Dynamic Behaviour of a High-Strength Structural Steel at Low Temperatures
Journal article, Peer reviewed
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Original versionJournal of Dynamic Behavior of Materials. 2019, 5 (3), 241-250. https://doi.org/10.1007/s40870-019-00206-x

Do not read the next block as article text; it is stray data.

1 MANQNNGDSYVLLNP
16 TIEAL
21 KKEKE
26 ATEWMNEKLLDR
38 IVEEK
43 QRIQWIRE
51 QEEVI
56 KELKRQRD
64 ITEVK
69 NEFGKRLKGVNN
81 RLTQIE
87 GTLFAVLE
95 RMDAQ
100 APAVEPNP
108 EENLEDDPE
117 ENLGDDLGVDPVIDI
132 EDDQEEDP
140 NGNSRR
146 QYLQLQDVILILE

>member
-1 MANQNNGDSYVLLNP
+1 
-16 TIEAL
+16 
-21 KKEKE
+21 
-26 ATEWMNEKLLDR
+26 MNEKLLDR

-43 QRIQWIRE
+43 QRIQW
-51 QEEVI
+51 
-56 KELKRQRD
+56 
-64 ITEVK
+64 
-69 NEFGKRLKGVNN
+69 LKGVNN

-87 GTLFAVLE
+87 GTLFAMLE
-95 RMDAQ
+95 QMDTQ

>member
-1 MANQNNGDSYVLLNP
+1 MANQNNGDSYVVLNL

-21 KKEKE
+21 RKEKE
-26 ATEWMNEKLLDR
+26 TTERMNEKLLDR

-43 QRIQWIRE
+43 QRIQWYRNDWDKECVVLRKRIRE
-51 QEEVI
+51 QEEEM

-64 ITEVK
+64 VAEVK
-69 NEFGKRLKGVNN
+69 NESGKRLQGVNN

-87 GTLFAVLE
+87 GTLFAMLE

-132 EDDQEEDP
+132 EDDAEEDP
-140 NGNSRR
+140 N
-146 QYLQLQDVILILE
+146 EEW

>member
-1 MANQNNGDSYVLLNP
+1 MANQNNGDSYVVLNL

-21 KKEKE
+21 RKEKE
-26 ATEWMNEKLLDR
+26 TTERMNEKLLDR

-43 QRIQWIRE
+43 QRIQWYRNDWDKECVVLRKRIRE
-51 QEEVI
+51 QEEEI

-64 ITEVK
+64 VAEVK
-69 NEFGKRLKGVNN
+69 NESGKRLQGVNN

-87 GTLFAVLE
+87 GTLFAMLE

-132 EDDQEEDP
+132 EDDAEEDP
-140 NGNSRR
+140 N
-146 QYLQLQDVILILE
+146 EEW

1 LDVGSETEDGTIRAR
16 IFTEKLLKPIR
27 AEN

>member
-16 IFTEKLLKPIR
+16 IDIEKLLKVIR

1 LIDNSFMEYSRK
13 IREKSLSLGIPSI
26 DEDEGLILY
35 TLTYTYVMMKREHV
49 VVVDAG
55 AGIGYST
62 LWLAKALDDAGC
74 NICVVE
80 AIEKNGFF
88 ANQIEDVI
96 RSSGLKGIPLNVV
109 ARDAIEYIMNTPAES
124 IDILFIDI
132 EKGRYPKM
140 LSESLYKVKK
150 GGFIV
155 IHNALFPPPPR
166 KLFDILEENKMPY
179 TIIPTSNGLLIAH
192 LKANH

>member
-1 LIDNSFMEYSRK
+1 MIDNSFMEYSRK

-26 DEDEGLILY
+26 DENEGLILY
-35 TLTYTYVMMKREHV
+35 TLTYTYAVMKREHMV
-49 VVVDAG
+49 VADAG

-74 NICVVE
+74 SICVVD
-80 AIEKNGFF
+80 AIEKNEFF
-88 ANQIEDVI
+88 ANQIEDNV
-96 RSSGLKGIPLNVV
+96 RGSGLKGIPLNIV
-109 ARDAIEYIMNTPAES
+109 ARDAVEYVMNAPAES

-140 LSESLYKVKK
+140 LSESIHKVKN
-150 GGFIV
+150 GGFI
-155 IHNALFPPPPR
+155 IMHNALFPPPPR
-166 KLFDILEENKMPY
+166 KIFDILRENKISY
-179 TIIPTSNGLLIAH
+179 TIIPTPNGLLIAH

The main objective of this experimental study is to determine the effect of low temperatures on the mechanical behaviour of Strenx 960 Plus high-strength structural steel at different strain rates and stress triaxialities. For this purpose, a comprehensive experimental campaign was designed to characterise the material at a wide range of temperatures and loading rates. The stress triaxiality was varied by testing specimens with different geometry. First, to determine the ductile-to-brittle transition temperature, instrumented Charpy V-notch impact tests were carried out at a range of temperatures from + 20 °C down to − 90 °C. The impact energy dropped gradually with decreasing temperature, but a clear transition temperature could not be identified. A fractography study exhibited a clear dimple structure, revealing predominantly ductile fracture at all temperatures. Then, uniaxial tension tests on smooth and pre-notched axisymmetric specimens under both quasi-static and dynamic loading rates were carried out at room temperature and low temperatures. These tests were conducted to characterise the rate-dependence of the stress–strain behaviour and the failure strain. The results revealed that under quasi-static conditions the flow stress increased with decreasing temperature, while the failure strain was nearly independent of the temperature. Dynamic tensile tests using the same specimen geometries were conducted in a split Hopkinson tension bar at + 20 °C and − 40 °C. The material exhibited a positive strain rate sensitivity at all investigated temperatures. This experimental study reveals that the Strenx 960 Plus steel retains its ductility at temperatures as low as − 40 °C. Brittle failure could not be observed even with combined high strain rate, high stress triaxiality and low temperature.